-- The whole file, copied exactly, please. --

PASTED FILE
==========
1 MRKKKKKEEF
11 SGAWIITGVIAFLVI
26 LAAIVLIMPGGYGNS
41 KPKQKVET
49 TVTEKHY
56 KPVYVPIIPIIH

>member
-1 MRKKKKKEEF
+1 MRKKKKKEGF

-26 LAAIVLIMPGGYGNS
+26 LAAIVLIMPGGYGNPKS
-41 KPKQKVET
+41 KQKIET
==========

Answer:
1 MRKKKKKEEF
11 SGAWIITGVIAFLVI
26 LAAIVLIMPGGYGNS
41 KPKQKVET
49 TVTEKHY
56 KPVYVPIIPIIH

>member
-1 MRKKKKKEEF
+1 MRKKKKKEGF

-26 LAAIVLIMPGGYGNS
+26 LAAIVLIMPGGYGNPKS
-41 KPKQKVET
+41 KQKIET